Why is economic equity difficult to achieve in a free market economy?
It is misleading to suggest that a free market means a level playing field or a pure meritocracy. Market economies do not exist in some ideal theoretical world with no history and no concrete realities.
People start from different places. If someone inherits several million dollars, and places it in safe investments, perhaps with the help of a financial advisor, that person needs no special talents to remain rich and pass their wealth down to their children. Even more, assortative mating makes it likely that wealthy people will marry other people from similar socio-economic backgrounds. Their children will be raised in a safe environment, attend good schools, have out-of-school tutoring, attend good universities, not need to work while going to school, and inherit wealth. They will have lived in areas and attended schools which enable them to develop networks and social connection with other wealthy people. On the opposite end of the spectrum, children from poor families lack many of the advantages of children from wealthy families.
Even worse, the growing disparity in the share of wealth stemming from capital over labor means that very few people can earn sufficient money to move into a higher economic stratum than their parents. This inequity especially affects black and Hispanic populations who historically have lower net worth than Caucasian ones.
In a pure market economy, there are no barriers to monopoly, rent-seeking, or structural inequality. This is why the United States has less opportunity for social mobility than European nations with a stronger social network and a more redistributive economic system.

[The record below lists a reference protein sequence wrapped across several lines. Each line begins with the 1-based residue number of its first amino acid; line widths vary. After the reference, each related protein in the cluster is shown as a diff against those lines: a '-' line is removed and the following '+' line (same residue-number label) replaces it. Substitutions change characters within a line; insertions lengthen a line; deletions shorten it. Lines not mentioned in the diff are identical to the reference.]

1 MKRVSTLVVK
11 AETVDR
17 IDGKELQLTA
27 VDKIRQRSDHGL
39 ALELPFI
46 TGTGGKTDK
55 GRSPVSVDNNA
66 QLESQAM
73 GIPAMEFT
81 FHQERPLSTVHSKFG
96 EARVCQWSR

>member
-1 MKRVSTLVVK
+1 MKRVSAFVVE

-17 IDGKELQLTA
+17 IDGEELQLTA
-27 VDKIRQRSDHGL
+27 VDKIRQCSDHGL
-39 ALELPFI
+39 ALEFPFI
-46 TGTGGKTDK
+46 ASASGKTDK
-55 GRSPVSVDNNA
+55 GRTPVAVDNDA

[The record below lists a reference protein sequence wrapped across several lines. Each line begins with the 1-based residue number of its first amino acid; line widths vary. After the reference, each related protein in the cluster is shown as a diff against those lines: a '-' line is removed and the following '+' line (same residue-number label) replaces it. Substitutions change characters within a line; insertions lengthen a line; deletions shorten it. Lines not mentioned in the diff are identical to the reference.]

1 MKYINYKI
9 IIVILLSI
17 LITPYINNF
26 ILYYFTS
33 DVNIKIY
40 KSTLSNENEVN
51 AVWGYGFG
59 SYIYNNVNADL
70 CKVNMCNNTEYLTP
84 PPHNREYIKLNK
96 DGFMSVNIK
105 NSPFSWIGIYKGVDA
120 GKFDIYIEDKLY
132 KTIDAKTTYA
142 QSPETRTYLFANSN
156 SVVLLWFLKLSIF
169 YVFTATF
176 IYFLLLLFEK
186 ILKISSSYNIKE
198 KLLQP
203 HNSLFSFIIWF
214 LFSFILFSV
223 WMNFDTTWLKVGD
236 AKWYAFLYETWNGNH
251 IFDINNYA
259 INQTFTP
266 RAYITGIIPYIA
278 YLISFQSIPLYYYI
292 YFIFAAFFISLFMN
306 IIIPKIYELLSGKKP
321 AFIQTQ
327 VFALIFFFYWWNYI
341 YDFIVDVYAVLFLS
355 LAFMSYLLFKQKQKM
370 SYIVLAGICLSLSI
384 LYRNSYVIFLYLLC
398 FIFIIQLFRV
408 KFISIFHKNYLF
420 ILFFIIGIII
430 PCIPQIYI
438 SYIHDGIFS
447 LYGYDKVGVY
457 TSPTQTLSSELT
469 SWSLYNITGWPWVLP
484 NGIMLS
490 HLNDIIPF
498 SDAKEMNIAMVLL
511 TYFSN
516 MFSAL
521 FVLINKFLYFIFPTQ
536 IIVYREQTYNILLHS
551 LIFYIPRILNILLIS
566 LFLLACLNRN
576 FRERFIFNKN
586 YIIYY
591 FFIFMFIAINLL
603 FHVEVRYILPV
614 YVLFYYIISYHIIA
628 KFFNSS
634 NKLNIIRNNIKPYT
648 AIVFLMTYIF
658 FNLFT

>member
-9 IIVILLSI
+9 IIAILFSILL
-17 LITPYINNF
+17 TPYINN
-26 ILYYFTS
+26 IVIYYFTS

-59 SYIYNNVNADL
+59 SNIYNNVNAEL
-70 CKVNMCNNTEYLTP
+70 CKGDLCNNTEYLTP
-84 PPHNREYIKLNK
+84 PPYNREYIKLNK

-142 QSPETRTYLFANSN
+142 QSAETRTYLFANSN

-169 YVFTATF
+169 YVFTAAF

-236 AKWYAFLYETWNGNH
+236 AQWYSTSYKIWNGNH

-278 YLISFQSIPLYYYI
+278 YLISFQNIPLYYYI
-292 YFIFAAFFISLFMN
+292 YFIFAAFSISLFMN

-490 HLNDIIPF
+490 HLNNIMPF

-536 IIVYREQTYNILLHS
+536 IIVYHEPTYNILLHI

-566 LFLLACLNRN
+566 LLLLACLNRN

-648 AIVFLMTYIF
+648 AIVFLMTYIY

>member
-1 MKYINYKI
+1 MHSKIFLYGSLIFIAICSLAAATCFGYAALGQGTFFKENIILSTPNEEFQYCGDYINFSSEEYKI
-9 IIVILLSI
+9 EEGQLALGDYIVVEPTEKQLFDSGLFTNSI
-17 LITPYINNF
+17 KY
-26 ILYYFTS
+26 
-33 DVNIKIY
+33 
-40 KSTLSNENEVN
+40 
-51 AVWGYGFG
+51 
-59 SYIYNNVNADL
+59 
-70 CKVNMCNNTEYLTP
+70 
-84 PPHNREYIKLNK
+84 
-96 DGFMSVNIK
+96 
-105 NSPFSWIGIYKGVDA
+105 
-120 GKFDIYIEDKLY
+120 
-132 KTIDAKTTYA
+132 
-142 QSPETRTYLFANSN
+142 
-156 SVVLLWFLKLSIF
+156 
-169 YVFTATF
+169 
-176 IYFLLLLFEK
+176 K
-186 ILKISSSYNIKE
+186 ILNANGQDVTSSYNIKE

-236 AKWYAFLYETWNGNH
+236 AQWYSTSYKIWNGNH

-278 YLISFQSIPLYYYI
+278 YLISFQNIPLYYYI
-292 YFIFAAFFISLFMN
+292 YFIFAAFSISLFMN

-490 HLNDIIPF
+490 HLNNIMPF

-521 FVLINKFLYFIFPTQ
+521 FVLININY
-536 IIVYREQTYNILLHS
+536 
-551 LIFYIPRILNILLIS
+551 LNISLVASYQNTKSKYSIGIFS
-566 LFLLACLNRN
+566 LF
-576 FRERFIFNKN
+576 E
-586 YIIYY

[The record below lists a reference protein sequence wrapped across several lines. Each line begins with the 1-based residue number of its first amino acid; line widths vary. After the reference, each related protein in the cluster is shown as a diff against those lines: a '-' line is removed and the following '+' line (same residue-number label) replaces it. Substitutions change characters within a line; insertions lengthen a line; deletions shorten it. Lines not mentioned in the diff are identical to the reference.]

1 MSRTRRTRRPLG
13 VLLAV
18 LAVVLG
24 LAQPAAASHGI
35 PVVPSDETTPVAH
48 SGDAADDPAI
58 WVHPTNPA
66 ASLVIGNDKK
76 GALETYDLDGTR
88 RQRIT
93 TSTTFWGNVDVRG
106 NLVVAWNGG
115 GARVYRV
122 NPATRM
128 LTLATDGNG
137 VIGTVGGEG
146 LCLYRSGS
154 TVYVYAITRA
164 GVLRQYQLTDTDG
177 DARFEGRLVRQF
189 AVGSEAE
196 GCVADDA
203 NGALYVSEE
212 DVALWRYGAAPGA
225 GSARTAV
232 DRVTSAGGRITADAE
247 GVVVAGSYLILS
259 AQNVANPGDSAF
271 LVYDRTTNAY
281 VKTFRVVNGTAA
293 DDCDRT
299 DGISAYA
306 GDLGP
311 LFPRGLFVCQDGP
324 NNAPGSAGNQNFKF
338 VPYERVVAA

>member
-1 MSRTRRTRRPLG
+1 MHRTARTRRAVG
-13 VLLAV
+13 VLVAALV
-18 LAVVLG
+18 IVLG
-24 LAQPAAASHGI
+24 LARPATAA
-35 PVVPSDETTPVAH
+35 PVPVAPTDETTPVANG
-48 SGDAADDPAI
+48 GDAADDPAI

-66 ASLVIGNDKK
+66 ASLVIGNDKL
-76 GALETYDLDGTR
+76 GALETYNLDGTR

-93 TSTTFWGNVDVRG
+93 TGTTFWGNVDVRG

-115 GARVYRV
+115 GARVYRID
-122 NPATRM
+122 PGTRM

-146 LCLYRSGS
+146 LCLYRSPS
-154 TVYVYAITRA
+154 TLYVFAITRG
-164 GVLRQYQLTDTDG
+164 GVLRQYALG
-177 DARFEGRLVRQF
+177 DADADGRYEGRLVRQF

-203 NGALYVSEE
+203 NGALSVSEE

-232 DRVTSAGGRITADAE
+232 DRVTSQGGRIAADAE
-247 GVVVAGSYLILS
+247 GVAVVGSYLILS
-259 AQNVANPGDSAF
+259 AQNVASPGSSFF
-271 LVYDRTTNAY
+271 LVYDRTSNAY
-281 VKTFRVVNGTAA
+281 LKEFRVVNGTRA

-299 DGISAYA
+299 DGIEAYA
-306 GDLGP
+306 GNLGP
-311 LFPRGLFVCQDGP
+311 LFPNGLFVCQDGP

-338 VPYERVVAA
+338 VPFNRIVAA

Economic equity is very difficult to achieve in a free market economy because people naturally have different levels of ability and determination. In a free market economy, those differences end up leading to differences in economic status. Those differences can be passed down generation to generation until they become quite entrenched.
People may be born equal in the eyes of the law, but we are clearly not all born equal in every way. Some of us are clearly smarter than others. Some of us are more talented in particular ways. Some are taller, thinner, and/or better looking than others. Some of us seem to have personalities that cause them to be more driven and ambitious. All of these are attributes that can help people succeed economically in a free market system.
In a free market system, you can make more money as you have more of the attributes mentioned above. Free markets reward the talented and determined and punish those with lesser gifts. Over time, the gaps that this creates become more and more entrenched, when talented people marry other talented people and bring up children who may be more talented and who surely benefit from growing up in privileged circumstances.
It is hard (and perhaps impossible) to achieve economic equity (if, by that, we mean something like a situation where everyone has a roughly equal amount of wealth) because free markets naturally lend themselves to inequality.